Details of the grooves 146 and 148 are disclosed in FIG. 13. Downward movement of the outer sleeve 126 will cause the C-ring 150 into the groove 146, which is sized to completely receive the cross-sectional area of the C-ring, thereby allowing further movement of the outer sleeve 126. On the other hand, upward movement of the outer sleeve 126 is prevented, since the groove 148 is not large enough to accommodate the entire cross-sectional area of the C-ring 150.

In operation, the spring 130 is under compression, as shown in FIG. 11. The threaded rod 10 is under tension from the action of spring 130, which tends to pull the threaded rod 10 upwardly. As the building wall shrinks over time, the bridge member 114 would move downwardly with the shrinkage of the wall. This causes the spring 130 to push the outer sleeve 126 downwardly while at the same time pushing the top cylinder 128 upwardly, thus causing the inner cylinder 124 to move upwardly. With these relative motions, tension on the threaded rod 10 is thus maintained. Once the hold down device 118 has expanded as shown in FIG. 12, it is prevented from contracting back to its original position as shown in FIG. 11 by virtue of the geometry of the cooperating grooves 146 and 148 as explained above.

The top cylinder 128 has outer helical (thread-like) grooves 152 for receiving an end portion of the spring 130. Similarly, the outer sleeve 126 has outer helical (thread-like) grooves 154 for receiving the opposite end portion of the spring 130. The grooves 152 and 154 keep the top cylinder 128 and outer sleeve 126 attached to each other via the spring 130.

Another embodiment of a hold down device 156 is disclosed in FIGS. 14-17. The hold down device 156 is identical to the hold down device 118 except for the provisions of a concave washer 158 welded to the bearing plate 122 and the provision of a convex outer edge surface 159 on the outer cylinder 160. The hold down device 156 advantageously allows for a greater deviations from the vertical for the threaded rod 10 while still maintaining full bearing contact between the outer cylinder 160 and the concave washer 158 and between the convex washer 132 and the concave edge surface of the inner cylinder 136, since adjustment at the convex washer 132 is independent of the adjustment at the concave washer 158. FIG. 16 shows the hold down device 156 in a retracted position. FIG. 17 shows the hold down device 156 in an expanded position after the building wall has shrunk and the hold down device 156 has taken up the resulting slack in the threaded rod 10, thereby keeping the threaded rod 10 in tension.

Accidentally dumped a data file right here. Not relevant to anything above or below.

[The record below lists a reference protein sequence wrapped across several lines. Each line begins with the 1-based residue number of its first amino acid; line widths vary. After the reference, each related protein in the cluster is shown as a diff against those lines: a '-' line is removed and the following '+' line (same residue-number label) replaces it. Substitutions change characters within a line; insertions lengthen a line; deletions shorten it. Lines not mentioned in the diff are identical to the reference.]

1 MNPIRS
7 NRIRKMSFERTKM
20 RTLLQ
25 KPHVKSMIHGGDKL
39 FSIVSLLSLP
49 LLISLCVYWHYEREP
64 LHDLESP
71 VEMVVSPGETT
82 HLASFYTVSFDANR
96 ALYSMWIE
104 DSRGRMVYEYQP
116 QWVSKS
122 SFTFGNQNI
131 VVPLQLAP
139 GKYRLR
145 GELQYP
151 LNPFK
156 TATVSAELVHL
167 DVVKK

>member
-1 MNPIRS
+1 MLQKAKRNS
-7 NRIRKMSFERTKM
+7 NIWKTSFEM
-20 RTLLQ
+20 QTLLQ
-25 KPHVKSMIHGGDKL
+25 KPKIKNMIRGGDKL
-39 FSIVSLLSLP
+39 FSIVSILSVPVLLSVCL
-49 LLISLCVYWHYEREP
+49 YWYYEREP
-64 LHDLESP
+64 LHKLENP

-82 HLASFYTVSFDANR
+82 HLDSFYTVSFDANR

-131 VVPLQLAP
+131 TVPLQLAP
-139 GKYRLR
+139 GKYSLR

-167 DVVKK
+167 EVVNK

Another embodiment of a hold down device 162 is disclosed in FIGS. 18-21. The hold down device 162 is similar to the other disclosed hold down devices, except for some features. A nut 164 has a concave surface 166 that mates with the corresponding convex edge surface 168 on the inner cylinder 170. The bearing plate 172 has a convex surface 174 that mates with a concave edge surface 176 on the outer sleeve or cylindrical member 178. The bottom edge 177 of the inner cylinder 170 also includes a mating concave surface. All the other components of the hold down device 162 are identical to similar components in the previously described hold down devices. FIG. 20 shows the hold down device 162 in a retracted position while FIG. 21 shows the device in the extended position after taking up the shrinkage in the wall.